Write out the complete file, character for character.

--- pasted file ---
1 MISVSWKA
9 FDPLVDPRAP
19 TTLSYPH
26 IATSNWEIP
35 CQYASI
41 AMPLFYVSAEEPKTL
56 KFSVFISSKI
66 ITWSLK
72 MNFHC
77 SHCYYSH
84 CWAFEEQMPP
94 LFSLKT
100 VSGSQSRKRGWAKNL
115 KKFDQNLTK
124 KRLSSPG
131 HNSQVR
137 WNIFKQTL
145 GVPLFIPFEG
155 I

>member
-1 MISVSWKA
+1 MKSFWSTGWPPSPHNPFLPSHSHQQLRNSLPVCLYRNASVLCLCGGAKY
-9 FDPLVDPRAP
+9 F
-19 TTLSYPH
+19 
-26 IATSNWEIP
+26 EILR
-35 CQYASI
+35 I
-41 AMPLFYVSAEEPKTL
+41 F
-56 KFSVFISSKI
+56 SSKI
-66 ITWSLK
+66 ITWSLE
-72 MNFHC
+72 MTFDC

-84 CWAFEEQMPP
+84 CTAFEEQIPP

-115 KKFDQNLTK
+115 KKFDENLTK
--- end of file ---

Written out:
1 MISVSWKA
9 FDPLVDPRAP
19 TTLSYPH
26 IATSNWEIP
35 CQYASI
41 AMPLFYVSAEEPKTL
56 KFSVFISSKI
66 ITWSLK
72 MNFHC
77 SHCYYSH
84 CWAFEEQMPP
94 LFSLKT
100 VSGSQSRKRGWAKNL
115 KKFDQNLTK
124 KRLSSPG
131 HNSQVR
137 WNIFKQTL
145 GVPLFIPFEG
155 I

>member
-1 MISVSWKA
+1 MKSFWSTGWPPSPHNPFLPSHSHQQLRNSLPVCLYRNASVLCLCGGAKY
-9 FDPLVDPRAP
+9 F
-19 TTLSYPH
+19 
-26 IATSNWEIP
+26 EILR
-35 CQYASI
+35 I
-41 AMPLFYVSAEEPKTL
+41 F
-56 KFSVFISSKI
+56 SSKI
-66 ITWSLK
+66 ITWSLE
-72 MNFHC
+72 MTFDC

-84 CWAFEEQMPP
+84 CTAFEEQIPP

-115 KKFDQNLTK
+115 KKFDENLTK